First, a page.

SBA Disaster News Release – SBA Economic Disaster Loans Available for Texas Small Businesses Due to Drought – The Gilmer Mirror
SACRAMENTO, Calif. — Non-farm small businesses in 107 counties in Texas and neighboring counties in New Mexico and Oklahoma are now eligible to apply for low-interest federal disaster loans from US Small Business Administration, Director Tanya N. Garfield of the SBA-West Disaster Field Operations Center announced. These loans compensate for economic losses due to reduced income caused by the drought in the following major counties which began on November 1, 2021.
Major Counties in Texas: Hays, Throckmorton, Titus, Tom Green, Trinity, Upshur, Upton, Uvalde, Val Verde, Van Zandt, Ward, Webb, Wheeler, Wichita, Wilbarger, Wilson, Winkler, Wise, Wood, Yoakum, Young, Zapata and Zavala;
Neighboring Texas counties: Andrews, Angelina, Archer, Atascosa, Bandera, Baylor, Bexar, Blanco, Caldwell, Camp, Clay, Cochran, Coke, Collingsworth, Comal, Concho, Cooke, Crane, Crockett, Denton, Dimmit, Donley, Duval , Ector, Edwards, Foard, Franklin, Frio, Gaines, Glasscock, Gonzales, Gray, Gregg, Guadalupe, Hardeman, Harrison, Haskell, Hemphill, Henderson, Hockley, Hopkins, Houston, Hunt, Irion, Jack, Jim Hogg, Karnes, Kaufman, Kinney, Knox, La Salle, Loving, Marion, Maverick, McMullen, Medina, Menard, Midland, Montague, Morris, Palo Pinto, Parker, Pecos, Polk, Rains, Reagan, Real, Red River, Reeves, Roberts, Runnels , San Jacinto, Schleicher, Shackelford, Smith, Starr, Stephens, Sterling, Sutton, Tarrant, Terrell, Terry, Travis and Walker;
Neighboring New Mexico County: Lea;
Neighboring counties of Oklahoma: Beckham, Cotton, Jackson, Roger Mills, Tillman.
“SBA eligibility covers both economic impacts on businesses dependent on farmers and ranchers who suffered agricultural production losses caused by the disaster and businesses directly affected by the disaster,” Garfield said.
Small non-agricultural businesses, small agricultural cooperatives, small businesses engaged in aquaculture, and most private non-profit organizations of any size may be eligible for economic disaster loans of up to $2 million for help meet financial obligations and operating expenses that could have been met had the disaster not occurred.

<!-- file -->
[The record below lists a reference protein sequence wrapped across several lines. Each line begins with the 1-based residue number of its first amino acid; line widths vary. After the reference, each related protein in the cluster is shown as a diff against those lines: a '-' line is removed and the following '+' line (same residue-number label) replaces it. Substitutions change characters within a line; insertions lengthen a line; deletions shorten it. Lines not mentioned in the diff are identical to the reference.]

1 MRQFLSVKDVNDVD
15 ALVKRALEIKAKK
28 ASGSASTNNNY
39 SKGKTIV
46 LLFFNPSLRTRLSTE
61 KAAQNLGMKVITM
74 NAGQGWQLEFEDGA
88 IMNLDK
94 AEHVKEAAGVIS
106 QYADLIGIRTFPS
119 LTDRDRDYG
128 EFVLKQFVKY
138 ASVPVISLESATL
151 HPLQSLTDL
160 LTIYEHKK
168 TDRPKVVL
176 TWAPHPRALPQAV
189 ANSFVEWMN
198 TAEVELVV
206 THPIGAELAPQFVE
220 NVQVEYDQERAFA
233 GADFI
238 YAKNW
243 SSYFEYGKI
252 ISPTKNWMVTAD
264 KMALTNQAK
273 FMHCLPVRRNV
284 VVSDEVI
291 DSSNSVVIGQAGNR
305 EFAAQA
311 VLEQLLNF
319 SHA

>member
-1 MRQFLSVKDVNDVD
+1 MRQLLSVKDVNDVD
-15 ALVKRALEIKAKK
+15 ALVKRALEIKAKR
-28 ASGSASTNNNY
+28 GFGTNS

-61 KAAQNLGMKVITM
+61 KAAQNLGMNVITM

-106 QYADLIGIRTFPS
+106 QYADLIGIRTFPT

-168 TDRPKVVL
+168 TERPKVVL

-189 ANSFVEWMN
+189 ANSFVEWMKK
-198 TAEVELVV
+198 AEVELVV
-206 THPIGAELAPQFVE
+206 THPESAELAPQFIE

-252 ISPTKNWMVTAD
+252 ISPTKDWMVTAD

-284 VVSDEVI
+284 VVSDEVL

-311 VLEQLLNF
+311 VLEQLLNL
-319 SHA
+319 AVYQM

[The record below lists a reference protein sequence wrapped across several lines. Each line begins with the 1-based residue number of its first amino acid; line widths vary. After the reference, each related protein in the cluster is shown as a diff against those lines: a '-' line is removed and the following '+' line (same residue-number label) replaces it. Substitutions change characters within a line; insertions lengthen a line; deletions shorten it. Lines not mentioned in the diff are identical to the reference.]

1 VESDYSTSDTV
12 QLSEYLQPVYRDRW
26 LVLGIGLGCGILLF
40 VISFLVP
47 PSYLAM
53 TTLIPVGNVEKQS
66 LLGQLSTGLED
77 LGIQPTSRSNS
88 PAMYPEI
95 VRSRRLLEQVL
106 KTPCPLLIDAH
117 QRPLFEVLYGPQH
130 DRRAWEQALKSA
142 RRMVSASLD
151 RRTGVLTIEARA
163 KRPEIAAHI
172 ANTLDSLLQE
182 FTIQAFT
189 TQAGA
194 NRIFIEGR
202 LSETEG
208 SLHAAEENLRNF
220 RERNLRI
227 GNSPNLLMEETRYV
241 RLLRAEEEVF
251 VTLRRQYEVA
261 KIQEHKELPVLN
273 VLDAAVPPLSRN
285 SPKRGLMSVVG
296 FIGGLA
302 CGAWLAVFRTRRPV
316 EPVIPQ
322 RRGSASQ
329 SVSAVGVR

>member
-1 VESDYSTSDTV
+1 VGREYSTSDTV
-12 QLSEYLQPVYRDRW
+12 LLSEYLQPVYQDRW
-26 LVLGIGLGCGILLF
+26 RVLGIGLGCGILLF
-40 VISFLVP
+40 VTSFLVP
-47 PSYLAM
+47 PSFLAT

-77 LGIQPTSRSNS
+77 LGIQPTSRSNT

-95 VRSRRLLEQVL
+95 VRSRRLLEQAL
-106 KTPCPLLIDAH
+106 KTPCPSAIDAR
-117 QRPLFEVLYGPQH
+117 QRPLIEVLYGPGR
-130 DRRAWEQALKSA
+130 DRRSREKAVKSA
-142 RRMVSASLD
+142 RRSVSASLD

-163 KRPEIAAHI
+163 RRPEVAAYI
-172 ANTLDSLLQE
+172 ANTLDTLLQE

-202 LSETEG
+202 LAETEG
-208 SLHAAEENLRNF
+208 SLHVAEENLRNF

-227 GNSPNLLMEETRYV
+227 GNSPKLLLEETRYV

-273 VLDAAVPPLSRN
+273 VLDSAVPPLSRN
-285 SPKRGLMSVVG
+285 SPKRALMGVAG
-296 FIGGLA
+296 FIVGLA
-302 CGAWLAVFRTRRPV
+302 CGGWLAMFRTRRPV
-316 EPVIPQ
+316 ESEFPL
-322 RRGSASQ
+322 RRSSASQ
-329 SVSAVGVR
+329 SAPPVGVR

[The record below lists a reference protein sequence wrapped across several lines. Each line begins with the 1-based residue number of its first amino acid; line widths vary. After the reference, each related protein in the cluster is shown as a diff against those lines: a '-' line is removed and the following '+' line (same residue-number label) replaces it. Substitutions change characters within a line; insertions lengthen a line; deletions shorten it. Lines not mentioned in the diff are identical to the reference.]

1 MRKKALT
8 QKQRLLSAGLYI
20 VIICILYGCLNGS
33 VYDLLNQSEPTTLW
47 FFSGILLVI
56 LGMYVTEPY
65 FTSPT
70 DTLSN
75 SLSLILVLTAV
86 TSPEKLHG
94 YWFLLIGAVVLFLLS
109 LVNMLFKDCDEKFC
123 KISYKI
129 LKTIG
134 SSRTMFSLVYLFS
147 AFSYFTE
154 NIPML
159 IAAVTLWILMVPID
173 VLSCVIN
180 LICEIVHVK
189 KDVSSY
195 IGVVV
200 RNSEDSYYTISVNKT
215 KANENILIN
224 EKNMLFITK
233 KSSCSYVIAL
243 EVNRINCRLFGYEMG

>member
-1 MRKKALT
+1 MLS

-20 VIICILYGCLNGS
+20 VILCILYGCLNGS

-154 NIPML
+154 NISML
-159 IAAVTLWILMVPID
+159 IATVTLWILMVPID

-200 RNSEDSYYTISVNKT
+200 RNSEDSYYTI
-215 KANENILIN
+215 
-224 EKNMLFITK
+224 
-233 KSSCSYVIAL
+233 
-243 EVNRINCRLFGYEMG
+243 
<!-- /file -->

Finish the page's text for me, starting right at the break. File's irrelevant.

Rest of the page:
“Eligibility for these loans is based solely on the financial impact of the disaster and not on the actual property damage. These loans have an interest rate of 2.83% for businesses and 1.875% for private organizations not-for-profit, a maximum term of 30 years and are available to small businesses and most private non-profit organizations without the financial capacity to offset the negative impact without hardship,” Garfield said.
By law, the SBA makes economic disaster loans available when the United States Secretary of Agriculture designates an agricultural disaster. The Secretary declared this disaster on April 22, 2022.
Businesses whose primary business is agriculture or ranching are not eligible for SBA disaster relief. Agricultural businesses should contact the Farm Services Agency about the United States Department of Agriculture assistance made available by the Secretary’s Statement. However, nurseries are eligible for SBA disaster assistance in the event of a drought.